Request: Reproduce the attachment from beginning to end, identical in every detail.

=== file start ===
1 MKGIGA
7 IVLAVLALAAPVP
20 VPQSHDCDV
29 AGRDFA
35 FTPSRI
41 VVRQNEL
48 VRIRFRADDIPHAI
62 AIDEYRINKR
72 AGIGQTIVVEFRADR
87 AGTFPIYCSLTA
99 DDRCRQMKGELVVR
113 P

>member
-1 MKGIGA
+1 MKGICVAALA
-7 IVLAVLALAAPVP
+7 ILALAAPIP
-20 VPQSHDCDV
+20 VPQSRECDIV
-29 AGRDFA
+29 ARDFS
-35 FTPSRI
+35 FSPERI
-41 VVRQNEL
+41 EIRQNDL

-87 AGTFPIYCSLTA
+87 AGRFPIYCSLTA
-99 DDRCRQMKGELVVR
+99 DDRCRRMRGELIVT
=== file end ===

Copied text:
1 MKGIGA
7 IVLAVLALAAPVP
20 VPQSHDCDV
29 AGRDFA
35 FTPSRI
41 VVRQNEL
48 VRIRFRADDIPHAI
62 AIDEYRINKR
72 AGIGQTIVVEFRADR
87 AGTFPIYCSLTA
99 DDRCRQMKGELVVR
113 P

>member
-1 MKGIGA
+1 MKGICVAALA
-7 IVLAVLALAAPVP
+7 ILALAAPIP
-20 VPQSHDCDV
+20 VPQSRECDIV
-29 AGRDFA
+29 ARDFS
-35 FTPSRI
+35 FSPERI
-41 VVRQNEL
+41 EIRQNDL

-87 AGTFPIYCSLTA
+87 AGRFPIYCSLTA
-99 DDRCRQMKGELVVR
+99 DDRCRRMRGELIVT